Keeping His Memory Alive: Part Five

The photo below is one I took of the Aloha sign at Steve Michaels' June 24th, 2017 mega production at the Hershey Centre in Mississauga, ON.  It isn't a great photo, but it does have a nice 1950's vibe that I like...almost like a faded postcard. 

Aloha sign

In Part Four of Keeping His Memory Alive, I discussed costuming and touched on the topic of competition.  In Parts Five and Six, I look at performance and fan reaction.

Keeping His Memory Alive:  Part Five - Performance

Performance counts for 40% of your total score, as does vocals.  Each competition likely has its own system of judging, but the Vegas competition application form is worth a look because it is precise in the breakdown of the marking system and provides helpful guidelines for potential competitors.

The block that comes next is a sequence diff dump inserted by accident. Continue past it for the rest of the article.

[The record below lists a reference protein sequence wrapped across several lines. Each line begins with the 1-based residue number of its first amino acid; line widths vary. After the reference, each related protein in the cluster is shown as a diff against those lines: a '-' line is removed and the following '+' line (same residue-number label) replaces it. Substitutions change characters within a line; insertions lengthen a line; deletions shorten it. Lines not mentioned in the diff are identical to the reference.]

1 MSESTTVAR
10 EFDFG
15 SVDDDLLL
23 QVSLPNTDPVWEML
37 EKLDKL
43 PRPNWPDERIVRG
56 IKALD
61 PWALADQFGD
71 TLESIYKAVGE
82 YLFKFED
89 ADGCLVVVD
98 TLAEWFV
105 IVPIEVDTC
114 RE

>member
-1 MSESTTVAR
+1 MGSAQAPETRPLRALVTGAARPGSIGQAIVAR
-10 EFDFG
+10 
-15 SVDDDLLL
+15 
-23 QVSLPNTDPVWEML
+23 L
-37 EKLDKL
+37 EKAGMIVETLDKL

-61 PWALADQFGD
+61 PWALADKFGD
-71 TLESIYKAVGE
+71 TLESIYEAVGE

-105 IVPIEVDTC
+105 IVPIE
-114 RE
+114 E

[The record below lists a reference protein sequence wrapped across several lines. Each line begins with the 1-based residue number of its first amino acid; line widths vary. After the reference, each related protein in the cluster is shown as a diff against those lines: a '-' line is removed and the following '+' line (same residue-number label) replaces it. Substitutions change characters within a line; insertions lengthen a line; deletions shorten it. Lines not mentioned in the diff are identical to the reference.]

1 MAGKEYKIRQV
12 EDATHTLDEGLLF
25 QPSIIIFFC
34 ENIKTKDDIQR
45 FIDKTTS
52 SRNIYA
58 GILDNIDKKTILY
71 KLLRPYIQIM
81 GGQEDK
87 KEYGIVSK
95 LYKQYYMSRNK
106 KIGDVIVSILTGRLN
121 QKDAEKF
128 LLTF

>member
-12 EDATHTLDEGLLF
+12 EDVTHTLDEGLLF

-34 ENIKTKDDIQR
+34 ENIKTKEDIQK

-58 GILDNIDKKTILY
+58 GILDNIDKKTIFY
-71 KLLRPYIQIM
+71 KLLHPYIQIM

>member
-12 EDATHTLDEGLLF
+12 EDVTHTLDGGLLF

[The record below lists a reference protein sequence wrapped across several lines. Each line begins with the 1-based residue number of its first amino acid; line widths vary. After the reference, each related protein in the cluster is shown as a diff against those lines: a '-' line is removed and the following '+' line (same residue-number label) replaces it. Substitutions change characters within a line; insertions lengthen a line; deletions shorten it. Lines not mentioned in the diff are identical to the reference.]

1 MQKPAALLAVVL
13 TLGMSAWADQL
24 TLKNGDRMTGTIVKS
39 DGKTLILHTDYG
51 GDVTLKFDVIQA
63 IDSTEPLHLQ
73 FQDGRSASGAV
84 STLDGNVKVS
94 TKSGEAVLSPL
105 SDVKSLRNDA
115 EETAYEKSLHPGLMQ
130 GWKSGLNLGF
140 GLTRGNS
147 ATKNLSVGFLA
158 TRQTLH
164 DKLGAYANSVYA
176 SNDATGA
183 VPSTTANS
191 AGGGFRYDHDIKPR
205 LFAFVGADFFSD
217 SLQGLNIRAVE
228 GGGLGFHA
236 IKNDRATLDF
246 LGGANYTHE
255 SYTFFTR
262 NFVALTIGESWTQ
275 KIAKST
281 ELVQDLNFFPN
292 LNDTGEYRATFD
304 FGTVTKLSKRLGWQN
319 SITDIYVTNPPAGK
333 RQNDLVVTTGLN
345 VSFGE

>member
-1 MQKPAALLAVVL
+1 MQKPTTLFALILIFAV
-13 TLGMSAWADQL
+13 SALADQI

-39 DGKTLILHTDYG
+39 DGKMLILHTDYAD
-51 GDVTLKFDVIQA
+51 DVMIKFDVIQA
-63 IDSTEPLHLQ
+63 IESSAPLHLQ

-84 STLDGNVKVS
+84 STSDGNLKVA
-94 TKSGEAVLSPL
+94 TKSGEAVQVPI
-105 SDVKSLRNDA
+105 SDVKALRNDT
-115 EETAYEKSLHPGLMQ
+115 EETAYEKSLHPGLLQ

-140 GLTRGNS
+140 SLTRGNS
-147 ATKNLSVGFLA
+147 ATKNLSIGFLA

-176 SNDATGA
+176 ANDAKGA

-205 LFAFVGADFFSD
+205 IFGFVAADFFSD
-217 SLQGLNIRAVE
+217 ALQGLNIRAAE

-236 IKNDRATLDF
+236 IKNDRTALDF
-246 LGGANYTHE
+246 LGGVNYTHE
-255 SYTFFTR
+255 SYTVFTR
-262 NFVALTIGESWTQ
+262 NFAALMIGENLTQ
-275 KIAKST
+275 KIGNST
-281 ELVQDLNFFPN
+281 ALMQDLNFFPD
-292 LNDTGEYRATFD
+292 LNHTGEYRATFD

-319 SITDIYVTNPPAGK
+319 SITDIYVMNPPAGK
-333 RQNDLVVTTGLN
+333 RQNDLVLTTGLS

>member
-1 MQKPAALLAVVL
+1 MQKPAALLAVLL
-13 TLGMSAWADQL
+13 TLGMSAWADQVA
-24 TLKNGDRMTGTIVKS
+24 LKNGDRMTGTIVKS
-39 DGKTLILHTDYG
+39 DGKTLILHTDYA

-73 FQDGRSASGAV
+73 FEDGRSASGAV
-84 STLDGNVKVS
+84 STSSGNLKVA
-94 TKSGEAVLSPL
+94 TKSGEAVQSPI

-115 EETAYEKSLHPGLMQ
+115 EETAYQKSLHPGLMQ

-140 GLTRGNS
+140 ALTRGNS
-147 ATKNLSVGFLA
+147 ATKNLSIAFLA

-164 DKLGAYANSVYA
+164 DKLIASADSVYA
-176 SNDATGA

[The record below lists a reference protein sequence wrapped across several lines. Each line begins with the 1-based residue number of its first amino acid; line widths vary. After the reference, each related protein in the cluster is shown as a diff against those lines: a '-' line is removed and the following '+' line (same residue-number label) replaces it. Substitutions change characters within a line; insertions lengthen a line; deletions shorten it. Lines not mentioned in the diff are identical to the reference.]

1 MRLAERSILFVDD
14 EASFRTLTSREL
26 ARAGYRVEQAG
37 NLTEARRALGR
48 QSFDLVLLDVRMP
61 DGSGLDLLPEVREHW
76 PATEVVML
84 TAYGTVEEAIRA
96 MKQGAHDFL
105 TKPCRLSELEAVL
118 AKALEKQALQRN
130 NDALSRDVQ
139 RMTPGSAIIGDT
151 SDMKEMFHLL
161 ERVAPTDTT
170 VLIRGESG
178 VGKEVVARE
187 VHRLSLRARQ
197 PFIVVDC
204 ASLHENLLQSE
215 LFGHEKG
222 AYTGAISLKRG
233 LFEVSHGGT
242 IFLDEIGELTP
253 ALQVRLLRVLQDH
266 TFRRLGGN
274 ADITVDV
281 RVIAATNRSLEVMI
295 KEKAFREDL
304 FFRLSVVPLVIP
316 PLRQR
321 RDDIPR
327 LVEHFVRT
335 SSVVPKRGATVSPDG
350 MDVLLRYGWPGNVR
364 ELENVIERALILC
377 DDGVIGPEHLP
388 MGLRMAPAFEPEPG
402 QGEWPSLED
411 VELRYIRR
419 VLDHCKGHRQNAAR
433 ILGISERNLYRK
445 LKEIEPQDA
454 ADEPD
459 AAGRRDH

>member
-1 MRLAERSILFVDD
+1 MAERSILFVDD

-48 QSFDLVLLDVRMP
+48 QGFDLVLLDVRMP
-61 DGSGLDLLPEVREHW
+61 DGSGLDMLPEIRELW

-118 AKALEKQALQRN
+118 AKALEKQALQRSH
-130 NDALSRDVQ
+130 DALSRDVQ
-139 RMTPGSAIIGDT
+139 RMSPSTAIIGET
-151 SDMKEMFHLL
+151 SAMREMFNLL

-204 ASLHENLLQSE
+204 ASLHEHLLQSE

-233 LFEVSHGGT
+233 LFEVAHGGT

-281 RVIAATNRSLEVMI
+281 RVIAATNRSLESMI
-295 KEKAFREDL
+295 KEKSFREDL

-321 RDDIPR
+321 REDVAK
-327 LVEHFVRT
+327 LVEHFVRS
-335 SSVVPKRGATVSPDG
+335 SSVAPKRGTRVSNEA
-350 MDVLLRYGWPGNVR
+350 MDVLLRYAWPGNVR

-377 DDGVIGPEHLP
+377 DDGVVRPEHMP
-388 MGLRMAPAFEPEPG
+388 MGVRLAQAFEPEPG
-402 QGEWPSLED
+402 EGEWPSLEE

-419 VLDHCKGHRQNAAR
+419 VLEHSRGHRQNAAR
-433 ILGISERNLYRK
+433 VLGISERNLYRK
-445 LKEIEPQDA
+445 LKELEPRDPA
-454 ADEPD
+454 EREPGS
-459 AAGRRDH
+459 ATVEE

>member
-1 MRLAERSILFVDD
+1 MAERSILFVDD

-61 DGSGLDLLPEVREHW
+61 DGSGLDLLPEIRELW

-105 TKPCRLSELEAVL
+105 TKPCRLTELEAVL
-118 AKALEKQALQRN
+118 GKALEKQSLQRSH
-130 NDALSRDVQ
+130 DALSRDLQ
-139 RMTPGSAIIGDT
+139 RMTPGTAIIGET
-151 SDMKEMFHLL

It is somewhat surprising that performance and vocals count equally in the overall score.  Elvis' movements were so distinctive that you could see his shadow and know it was him; but unless you have "the voice", few will buy your CDs that you will want to sell at your concerts.  If you also wish to sell DVDs in which you replicate Elvis on stage, you will need to learn the moves that match each song.  Keep in mind that the audience and judges can access the same Elvis movies and concerts that you watch; so be accurate, don't improvise--at least not in competition.  If I see an ETA making a move I don't recognize, which often happens because I am a new fan, I check my computer to see if I can find a reference for the move.  I also check costuming.  Did Elvis wear that red and black scarf with a black suit?  When did Elvis tug at his army shirt?  Perhaps other fans aren't so obsessed with authenticity, but I am because I am interested why certain artists' careers have longevity.  I think it is down to how much attention is paid to details in keeping The King's memory alive.  Steve Michaels once said of his performances: "If Elvis didn't do it on stage, I won't do it on stage."  Steve's integrity has led to worldwide recognition and a fan base that recently reached a million. (Information was obtained from a flyer advertising upcoming concerts.  The number was 750,000 in 2015).  However, to keep the interest of your fans, and to make your live concerts enjoyable to perform, you will likely want to add personal touches that make your tribute unique.  Keep in mind that you are honouring an icon.  Ask yourself, "Is what I am doing on stage something Elvis would have done?"